Pregnancy, job assignments, leaves of absence, breastfeeding in the workplace, childrearing and the like are issues in the fire service. The NFPA even has updated its standard addressing pregnancy — a sure sign that these issues are in the forefront.
Here are some statements for you to consider. For each, is the answer “Yes,” “No,” or “It depends”?
“Pregnancy leave” and “maternity leave” are the same thing. No.
Many employers use these phrases interchangeably — that is wrong. A “pregnancy leave” covers the period of pregnancy, childbirth and the period necessary to recover from childbirth. “Maternity leave,” on the other hand, is properly used to refer to a period of childrearing. “Maternity leave” refers to when the leave is taken by the mother; “paternity leave” is used when it is taken by the father. It would be simpler if everyone just used the phrases “pregnancy leave” and “childrearing leave” (in my perfect world).
There is no precise barometer — legal or medical — to determine when, other than when a delivery is difficult, recovery from childbirth ends and childrearing time begins. Yes.
This makes the focus of the following statement frustrating.
It is alright to give mothers more childrearing leave than fathers. No.
To do so would violate Title VII of the Civil Rights Act, which prohibits gender discrimination. Men have the same right to childrearing leave as women.
The Family & Medical Leave Act (FMLA) does not apply to small departments. It depends.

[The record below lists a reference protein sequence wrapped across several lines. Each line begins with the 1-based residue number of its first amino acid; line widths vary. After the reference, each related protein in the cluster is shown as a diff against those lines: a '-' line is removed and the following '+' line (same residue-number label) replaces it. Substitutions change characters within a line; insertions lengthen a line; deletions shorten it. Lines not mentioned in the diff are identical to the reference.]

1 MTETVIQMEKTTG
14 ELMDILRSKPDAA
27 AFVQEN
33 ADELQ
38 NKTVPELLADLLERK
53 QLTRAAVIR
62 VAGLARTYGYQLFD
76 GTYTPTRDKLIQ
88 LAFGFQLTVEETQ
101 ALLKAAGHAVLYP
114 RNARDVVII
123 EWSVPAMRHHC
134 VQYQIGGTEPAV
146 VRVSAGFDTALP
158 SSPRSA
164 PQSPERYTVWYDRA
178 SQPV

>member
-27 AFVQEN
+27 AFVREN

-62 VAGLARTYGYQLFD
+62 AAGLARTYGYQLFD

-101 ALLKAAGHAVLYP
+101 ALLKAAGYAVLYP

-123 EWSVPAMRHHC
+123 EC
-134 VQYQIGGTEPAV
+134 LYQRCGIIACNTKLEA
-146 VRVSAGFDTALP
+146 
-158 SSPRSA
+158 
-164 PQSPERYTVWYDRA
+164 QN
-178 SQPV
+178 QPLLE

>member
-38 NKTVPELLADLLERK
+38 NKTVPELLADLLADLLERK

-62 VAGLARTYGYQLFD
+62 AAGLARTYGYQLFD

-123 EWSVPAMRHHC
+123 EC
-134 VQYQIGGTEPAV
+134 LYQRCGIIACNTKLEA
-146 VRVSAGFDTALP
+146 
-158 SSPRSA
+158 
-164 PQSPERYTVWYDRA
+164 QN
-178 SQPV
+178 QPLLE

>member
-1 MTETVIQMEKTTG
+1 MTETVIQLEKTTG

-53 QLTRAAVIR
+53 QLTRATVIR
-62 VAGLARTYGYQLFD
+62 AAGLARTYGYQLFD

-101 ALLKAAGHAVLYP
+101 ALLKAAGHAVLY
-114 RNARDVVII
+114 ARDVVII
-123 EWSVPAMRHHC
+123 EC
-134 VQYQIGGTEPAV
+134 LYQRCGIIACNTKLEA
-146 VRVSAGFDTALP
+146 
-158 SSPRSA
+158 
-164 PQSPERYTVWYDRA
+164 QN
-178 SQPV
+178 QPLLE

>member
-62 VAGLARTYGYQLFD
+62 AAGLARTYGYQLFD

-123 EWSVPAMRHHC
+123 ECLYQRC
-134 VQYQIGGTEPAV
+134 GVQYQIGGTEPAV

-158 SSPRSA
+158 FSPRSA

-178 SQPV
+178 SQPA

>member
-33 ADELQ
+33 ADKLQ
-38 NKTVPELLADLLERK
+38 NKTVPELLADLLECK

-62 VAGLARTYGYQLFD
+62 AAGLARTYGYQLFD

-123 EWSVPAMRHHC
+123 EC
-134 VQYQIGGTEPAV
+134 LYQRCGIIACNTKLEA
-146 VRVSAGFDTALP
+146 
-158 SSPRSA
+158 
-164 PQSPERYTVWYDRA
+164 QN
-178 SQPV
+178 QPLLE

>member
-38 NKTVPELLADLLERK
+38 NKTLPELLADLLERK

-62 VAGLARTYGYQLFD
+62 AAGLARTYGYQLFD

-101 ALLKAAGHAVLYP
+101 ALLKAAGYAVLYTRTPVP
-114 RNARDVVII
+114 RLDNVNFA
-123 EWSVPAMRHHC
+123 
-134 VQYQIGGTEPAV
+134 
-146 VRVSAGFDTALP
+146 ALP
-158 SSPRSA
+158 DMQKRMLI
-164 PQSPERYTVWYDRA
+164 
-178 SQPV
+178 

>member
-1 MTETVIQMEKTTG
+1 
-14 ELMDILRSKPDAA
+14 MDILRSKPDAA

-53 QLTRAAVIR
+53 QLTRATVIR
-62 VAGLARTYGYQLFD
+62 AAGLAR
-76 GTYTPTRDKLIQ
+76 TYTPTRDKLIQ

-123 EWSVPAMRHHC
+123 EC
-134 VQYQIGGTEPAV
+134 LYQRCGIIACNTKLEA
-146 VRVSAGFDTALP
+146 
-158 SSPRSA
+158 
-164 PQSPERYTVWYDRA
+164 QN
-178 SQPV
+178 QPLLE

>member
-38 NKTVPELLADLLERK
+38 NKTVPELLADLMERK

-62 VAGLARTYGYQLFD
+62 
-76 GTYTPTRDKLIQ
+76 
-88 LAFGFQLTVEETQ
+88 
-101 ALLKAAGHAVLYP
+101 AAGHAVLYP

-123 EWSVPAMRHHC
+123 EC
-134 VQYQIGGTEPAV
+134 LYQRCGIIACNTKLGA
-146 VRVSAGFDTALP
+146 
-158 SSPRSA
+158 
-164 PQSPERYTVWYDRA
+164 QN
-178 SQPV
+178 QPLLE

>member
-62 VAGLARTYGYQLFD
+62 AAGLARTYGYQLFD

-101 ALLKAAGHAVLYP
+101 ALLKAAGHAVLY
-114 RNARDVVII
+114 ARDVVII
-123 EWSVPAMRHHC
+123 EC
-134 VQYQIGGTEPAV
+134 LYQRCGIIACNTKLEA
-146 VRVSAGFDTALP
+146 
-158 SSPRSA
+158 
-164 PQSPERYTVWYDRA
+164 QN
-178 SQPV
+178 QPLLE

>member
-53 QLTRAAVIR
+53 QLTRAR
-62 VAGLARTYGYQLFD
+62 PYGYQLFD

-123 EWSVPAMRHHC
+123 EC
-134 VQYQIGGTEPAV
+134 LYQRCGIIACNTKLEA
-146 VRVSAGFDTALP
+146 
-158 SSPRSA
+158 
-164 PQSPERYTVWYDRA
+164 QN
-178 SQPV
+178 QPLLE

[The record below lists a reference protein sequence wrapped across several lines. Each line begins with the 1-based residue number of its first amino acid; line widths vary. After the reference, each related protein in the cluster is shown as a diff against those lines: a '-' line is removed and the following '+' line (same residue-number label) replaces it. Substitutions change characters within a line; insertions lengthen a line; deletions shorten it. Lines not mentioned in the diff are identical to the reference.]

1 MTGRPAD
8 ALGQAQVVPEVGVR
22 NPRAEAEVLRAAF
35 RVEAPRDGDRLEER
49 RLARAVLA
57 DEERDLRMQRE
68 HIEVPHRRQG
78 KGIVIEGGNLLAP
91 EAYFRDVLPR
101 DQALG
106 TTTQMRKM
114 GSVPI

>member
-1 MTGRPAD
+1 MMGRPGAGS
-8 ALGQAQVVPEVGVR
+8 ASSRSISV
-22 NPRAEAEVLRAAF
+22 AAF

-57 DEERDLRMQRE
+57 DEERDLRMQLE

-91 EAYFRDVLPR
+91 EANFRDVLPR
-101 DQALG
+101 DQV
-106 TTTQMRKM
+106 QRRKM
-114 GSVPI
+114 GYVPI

If your department is part of a public entity, then it is covered, regardless of size. If you belong to a small private company, such as an incorporated ambulance service with less than 50 employees, then there is no coverage.
If we have a collective-bargaining agreement, we need not worry about the FMLA. It depends.
If you have a private company with less than 50 employees, then this is true. But in all other aspects, you still have to be concerned with the FMLA, even if unionized. Further, a collective-bargaining agreement (like any other policy) can provide greater rights to time off and other benefits than those required by the FMLA.
An expectant father may take leave under the FMLA to drive his wife to a prenatal doctor’s appointment. It depends.
If the wife is incapacitated as a result of her pregnancy, i.e., is on bed rest and cannot drive, then the husband’s need to take time off to drive her is protected by the FMLA, assuming he is a covered employee.
Determining whether someone is eligible for leave under the FMLA and how much leave he or she has available can be difficult and time consuming. Yes.
Unfortunately, we need to do this anyway. Someone who is not given proper leave time can sue the department.
A female firefighter must inform her superiors as soon as she learns she is pregnant. What do you think? I will answer this question in my next post.
If there are any things you would like me to address on these issues, feel free to e-mail me directly at email@example.com.